Amanda Uhle spoke with Courtney Zoffness about her forthcoming book of essays, Spilt Milk, which has already earned starred reviews from Publishers Weekly and Booklist. It’s also received high praise from Lisa Taddeo who calls Spilt Milk “a magical gift,” and Mary Gaitskill, who says it’s “gentle, playful and laced with subtle wit… a welcome balm in an insane an un-gentle time.” Actor Jesse Eisenberg calls it “a perfect book.”

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AMANDA UHLE: The opening essay of Spilt Milk takes a close, vulnerable look at anxiety as you have experienced it over the years. For nearly everyone I know who’s published a book, that process itself is anxiety-inducing, but you have been utterly serene. How are you feeling about this beautiful book making its way into the world?

COURTNEY ZOFFNESS: I’m pleased that I seem serene to you. I suspect my husband would offer a different assessment! Releasing a book is nerve-wracking, but debuting during a global pandemic is arguably moreso. Months ago, when fellow writers were lamenting their 2020 publishing experiences, I did feel panicked. This was less over how my book would be received and more that it wouldn’t be received at all. (How could I compete with everything and everyone on the internet?) As early reviews from authors and critics have been favorable, I’ve moved into this place of relief — and glee! There’s a superabundance of fear and loneliness right now. I’m so grateful for the chance to connect with others in this intimate way.

AU: You’re a fiction writer as well as an essayist. In Spilt Milk it’s evident that you are deeply dedicated to characters, to story, the hallmarks of great fiction. Many essayists are chasing ideas and meaning and truth so fervently that they neglect to develop their narratives this way. How did you apply your fiction writing habits to the very fully realized characters in Spilt Milk who are, by and large, your family members?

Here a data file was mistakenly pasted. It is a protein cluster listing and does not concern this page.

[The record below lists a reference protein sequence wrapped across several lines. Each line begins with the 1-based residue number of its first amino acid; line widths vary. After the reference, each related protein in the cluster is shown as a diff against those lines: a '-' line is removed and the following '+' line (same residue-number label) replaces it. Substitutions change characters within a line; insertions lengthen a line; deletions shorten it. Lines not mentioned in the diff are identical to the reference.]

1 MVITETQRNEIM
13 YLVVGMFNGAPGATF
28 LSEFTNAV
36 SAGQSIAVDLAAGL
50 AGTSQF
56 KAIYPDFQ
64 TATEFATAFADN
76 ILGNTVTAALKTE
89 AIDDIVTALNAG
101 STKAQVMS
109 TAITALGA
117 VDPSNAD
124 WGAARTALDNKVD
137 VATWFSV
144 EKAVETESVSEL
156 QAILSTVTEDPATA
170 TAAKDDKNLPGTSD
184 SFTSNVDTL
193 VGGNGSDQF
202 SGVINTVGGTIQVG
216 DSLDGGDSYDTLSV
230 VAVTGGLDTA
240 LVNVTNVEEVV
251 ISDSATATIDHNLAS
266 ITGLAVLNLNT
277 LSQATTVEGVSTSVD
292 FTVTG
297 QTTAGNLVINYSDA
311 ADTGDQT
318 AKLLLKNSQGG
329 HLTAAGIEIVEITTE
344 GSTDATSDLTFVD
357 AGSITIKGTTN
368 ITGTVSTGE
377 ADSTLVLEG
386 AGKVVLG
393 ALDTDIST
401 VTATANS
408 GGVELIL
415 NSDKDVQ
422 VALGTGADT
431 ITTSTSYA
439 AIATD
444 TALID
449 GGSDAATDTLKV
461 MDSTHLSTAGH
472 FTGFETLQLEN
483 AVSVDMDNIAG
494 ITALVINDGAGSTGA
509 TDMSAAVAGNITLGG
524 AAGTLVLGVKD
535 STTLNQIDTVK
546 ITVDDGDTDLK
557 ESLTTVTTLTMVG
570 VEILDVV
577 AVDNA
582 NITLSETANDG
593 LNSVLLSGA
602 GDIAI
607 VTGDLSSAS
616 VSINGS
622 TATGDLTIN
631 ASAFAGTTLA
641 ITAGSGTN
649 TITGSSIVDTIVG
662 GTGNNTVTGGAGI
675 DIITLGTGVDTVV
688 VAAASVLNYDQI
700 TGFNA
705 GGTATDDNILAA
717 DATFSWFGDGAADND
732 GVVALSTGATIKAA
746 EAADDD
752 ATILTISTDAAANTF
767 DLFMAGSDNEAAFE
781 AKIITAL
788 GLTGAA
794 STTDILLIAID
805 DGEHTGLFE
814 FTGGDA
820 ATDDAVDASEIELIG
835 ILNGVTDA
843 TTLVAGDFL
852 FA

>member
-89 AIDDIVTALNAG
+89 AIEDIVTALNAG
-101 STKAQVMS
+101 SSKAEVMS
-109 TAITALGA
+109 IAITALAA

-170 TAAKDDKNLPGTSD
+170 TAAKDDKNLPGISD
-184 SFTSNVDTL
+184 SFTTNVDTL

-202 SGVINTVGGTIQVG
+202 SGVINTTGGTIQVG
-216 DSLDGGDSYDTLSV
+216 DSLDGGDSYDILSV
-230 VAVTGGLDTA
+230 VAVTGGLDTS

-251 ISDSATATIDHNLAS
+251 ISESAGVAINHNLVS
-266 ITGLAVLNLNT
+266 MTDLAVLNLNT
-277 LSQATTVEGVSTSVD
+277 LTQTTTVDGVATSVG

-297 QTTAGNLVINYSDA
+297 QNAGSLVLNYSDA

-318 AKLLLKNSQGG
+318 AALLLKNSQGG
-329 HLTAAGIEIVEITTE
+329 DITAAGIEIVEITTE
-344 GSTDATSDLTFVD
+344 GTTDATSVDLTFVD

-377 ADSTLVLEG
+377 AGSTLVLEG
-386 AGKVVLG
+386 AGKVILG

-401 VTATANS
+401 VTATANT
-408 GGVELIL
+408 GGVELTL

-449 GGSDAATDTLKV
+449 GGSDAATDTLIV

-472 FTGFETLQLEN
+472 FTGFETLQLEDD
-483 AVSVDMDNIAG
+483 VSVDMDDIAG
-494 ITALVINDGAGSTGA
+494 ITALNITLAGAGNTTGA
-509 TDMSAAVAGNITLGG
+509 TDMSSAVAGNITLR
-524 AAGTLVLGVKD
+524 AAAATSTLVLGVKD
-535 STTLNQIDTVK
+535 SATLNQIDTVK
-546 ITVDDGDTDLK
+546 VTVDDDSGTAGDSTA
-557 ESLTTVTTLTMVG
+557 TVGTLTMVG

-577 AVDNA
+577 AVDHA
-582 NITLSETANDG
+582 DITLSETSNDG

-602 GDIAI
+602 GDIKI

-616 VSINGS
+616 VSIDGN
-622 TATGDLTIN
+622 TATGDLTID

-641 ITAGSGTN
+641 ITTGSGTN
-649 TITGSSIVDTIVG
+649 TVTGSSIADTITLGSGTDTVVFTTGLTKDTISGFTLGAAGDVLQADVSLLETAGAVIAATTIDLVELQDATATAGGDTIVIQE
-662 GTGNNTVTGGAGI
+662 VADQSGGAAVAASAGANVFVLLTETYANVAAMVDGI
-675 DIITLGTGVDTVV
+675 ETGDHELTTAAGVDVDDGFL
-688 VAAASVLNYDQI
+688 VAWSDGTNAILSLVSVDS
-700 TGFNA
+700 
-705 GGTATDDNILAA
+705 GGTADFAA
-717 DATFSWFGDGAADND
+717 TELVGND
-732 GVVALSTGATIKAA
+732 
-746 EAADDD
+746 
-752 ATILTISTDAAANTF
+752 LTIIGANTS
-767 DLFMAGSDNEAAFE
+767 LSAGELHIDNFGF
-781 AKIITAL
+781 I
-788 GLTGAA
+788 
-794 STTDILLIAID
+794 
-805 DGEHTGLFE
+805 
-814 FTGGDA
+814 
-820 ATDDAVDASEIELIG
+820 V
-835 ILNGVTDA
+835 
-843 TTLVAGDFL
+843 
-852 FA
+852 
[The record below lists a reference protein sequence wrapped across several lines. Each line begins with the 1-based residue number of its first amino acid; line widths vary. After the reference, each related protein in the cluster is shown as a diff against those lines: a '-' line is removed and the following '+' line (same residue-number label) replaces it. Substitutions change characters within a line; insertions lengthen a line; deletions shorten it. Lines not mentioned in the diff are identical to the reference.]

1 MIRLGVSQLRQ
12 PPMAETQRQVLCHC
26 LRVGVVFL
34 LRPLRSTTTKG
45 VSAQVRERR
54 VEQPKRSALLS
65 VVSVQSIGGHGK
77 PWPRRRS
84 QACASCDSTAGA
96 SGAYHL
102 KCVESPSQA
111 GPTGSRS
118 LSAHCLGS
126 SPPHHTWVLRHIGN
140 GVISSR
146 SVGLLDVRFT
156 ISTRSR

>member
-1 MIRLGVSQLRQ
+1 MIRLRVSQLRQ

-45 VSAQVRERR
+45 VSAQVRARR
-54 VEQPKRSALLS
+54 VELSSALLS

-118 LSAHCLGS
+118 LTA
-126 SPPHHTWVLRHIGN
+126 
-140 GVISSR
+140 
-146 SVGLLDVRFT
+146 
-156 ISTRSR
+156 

CZ: I think of myself as a fiction writer who happened to write a book of nonfiction first. I have graduate degrees in fiction and spent years working exclusively in the genre — until this nonfiction project took hold. Since I’m drawn to stories more than I am to ideas, even if the stories contain ideas, narrative is my de facto literary mode. To that end, I appreciate that you used the word “characters” to describe the people in these pages. I did my best to ensure everyone, from my children to my parents to myself, were depicted with dimensionality, but it’s an unrealizable goal to translate anyone in their entirety. Each of us is more than the sum of these descriptions.

AU: I adore what you do in this book to recognize the complexities of simultaneously being a mother and having a mother. Do you feel like a mother? Or a daughter? Tell me about how you examine this tension in the essays.

CZ: It may sound strange since I’m a mother twice-over, but I still marvel over human beings’ ability to make new humans. I am awed that I grew inside my mother’s body and that my walking, talking, independent-minded sons grew inside of mine. I think the experience of birthing and rearing a child invites one to think about the continuum of motherhood—certainly in one’s known family, but not only. The book also looks at the history of the Jewish faith, at the questionable behavior of matriarchs, and the trauma inherited by a people systematically extinguished.

AU: What do you hope readers will take away from this book?

CZ: I hope readers will spend time meditating on complicated questions around biology and spirituality and race and power and narrative. I hope the material resonates with imperfect parents and children of imperfect parents and anyone who contemplates empathy and how to cultivate it.

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